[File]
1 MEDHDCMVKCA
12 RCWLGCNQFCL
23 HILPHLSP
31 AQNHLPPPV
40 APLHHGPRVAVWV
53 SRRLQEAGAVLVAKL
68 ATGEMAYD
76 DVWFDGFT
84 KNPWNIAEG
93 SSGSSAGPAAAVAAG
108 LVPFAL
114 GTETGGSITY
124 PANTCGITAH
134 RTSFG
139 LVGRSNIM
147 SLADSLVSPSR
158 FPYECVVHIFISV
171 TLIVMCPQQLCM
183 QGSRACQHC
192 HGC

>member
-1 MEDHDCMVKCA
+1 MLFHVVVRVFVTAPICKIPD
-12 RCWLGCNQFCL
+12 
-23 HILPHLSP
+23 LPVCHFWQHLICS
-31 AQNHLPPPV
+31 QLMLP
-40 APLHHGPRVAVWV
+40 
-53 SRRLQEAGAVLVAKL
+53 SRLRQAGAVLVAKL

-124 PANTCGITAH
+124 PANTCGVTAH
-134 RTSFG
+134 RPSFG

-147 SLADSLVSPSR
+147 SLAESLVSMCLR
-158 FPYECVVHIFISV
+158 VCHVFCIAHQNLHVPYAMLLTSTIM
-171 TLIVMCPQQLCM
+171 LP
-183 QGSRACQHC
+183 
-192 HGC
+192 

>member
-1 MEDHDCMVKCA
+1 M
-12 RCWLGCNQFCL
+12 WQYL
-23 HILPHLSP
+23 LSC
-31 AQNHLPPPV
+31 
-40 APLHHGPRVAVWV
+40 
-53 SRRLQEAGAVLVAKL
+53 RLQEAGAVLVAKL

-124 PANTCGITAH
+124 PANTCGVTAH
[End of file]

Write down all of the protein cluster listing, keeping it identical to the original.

1 MEDHDCMVKCA
12 RCWLGCNQFCL
23 HILPHLSP
31 AQNHLPPPV
40 APLHHGPRVAVWV
53 SRRLQEAGAVLVAKL
68 ATGEMAYD
76 DVWFDGFT
84 KNPWNIAEG
93 SSGSSAGPAAAVAAG
108 LVPFAL
114 GTETGGSITY
124 PANTCGITAH
134 RTSFG
139 LVGRSNIM
147 SLADSLVSPSR
158 FPYECVVHIFISV
171 TLIVMCPQQLCM
183 QGSRACQHC
192 HGC

>member
-1 MEDHDCMVKCA
+1 MLFHVVVRVFVTAPICKIPD
-12 RCWLGCNQFCL
+12 
-23 HILPHLSP
+23 LPVCHFWQHLICS
-31 AQNHLPPPV
+31 QLMLP
-40 APLHHGPRVAVWV
+40 
-53 SRRLQEAGAVLVAKL
+53 SRLRQAGAVLVAKL

-124 PANTCGITAH
+124 PANTCGVTAH
-134 RTSFG
+134 RPSFG

-147 SLADSLVSPSR
+147 SLAESLVSMCLR
-158 FPYECVVHIFISV
+158 VCHVFCIAHQNLHVPYAMLLTSTIM
-171 TLIVMCPQQLCM
+171 LP
-183 QGSRACQHC
+183 
-192 HGC
+192 

>member
-1 MEDHDCMVKCA
+1 M
-12 RCWLGCNQFCL
+12 WQYL
-23 HILPHLSP
+23 LSC
-31 AQNHLPPPV
+31 
-40 APLHHGPRVAVWV
+40 
-53 SRRLQEAGAVLVAKL
+53 RLQEAGAVLVAKL

-124 PANTCGITAH
+124 PANTCGVTAH